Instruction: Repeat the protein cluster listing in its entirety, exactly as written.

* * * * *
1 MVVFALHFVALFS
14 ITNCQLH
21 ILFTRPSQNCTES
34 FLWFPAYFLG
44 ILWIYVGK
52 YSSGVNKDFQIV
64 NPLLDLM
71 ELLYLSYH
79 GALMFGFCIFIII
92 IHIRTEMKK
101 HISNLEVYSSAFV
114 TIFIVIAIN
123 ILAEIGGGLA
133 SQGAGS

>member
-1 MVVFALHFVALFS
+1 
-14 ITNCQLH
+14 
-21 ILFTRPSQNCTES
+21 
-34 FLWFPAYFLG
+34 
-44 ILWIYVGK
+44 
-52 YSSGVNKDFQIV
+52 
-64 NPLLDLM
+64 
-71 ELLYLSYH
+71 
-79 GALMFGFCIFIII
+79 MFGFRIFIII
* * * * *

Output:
1 MVVFALHFVALFS
14 ITNCQLH
21 ILFTRPSQNCTES
34 FLWFPAYFLG
44 ILWIYVGK
52 YSSGVNKDFQIV
64 NPLLDLM
71 ELLYLSYH
79 GALMFGFCIFIII
92 IHIRTEMKK
101 HISNLEVYSSAFV
114 TIFIVIAIN
123 ILAEIGGGLA
133 SQGAGS

>member
-1 MVVFALHFVALFS
+1 
-14 ITNCQLH
+14 
-21 ILFTRPSQNCTES
+21 
-34 FLWFPAYFLG
+34 
-44 ILWIYVGK
+44 
-52 YSSGVNKDFQIV
+52 
-64 NPLLDLM
+64 
-71 ELLYLSYH
+71 
-79 GALMFGFCIFIII
+79 MFGFRIFIII